The High Cost of Low Accountability

The cost of a lack of accountability is typically given in terms of low productivity, low morale, disengagement, high turnover, and missed opportunities. With that said, there is ample research regarding the cost of those metrics on the bottom line and the cost is high. Since accountability is a leading cause for more quantitative ills, businesses should focus on accountability and implement an improvement strategy.

Does Your Organization Have an Accountability Problem?

Symptoms of a lack of accountability include:

  • Culture of fear and indecision
  • Lack of innovation and creativity
  • Slow to make changes
  • Micromanaging through policies
  • Rumor mill is in overdrive
  • Blame and finger pointing
  • Low morale and productivity
  • High degree of employee disengagement
  • Above average absenteeism or turnover
  • Lack of trust

Bottom Line Costs

Employees disengage when they feel they are being treated unfairly. For example, in its 2017 Gallup Employee Engagement Report, researchers found that only about 30% of employees were engaged. And that disengaged employees cost businesses in the U.S. between $450 – $550 billion annually. Disengagement precedes low productivity, low morale, absenteeism, and ultimately turnover. Further, according to a 2017 Forbes article by Senior Contributor John Hall, turnover costs employers 33 percent of an employee’s annual salary.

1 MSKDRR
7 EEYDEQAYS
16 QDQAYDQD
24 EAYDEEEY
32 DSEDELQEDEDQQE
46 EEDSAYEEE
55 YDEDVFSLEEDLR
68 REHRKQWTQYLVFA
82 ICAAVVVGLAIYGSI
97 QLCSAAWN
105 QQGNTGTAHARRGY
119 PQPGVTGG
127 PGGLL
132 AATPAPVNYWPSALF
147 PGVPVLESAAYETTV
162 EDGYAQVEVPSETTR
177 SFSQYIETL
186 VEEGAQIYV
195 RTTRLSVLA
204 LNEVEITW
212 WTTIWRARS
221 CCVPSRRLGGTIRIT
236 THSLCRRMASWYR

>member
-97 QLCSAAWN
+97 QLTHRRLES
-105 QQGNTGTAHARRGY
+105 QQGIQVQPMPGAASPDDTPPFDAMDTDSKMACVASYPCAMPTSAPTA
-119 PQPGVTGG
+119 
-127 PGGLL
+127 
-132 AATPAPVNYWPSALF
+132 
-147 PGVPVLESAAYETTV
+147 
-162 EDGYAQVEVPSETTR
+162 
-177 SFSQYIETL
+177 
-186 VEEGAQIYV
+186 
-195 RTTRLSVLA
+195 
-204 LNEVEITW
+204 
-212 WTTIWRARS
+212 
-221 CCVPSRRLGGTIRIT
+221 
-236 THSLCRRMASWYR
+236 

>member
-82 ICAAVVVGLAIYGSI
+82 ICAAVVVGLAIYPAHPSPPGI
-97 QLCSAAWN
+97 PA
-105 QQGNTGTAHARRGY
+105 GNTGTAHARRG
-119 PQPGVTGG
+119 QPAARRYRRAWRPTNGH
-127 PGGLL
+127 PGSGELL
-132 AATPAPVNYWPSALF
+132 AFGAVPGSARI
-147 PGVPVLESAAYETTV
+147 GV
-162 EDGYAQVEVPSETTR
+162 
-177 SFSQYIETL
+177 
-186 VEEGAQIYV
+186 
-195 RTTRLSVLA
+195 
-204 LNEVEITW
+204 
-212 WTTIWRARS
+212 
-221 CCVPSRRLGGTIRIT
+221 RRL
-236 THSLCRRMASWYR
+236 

The bottom line is that no one wants to work in an environment where there is no accountability or where managers selectively enforce the rules.

Mitzie Adams

On the other hand, exemplary performers thrive in an environment where managers set clear expectations, set high quality standards, and follow through with consequences for success and failure. So, it is no surprise that low accountability cultures suffer high turnover rates.

Creating a culture of accountability is a solution to accountability problems but it depends on 1. Managers who have the character to hold themselves accountable, and 2. Managers who have the skills to hold others accountable.

This blog deals with the above issues so expect future blog posts to provide recommendations for improving accountability skills, processes, and systems.

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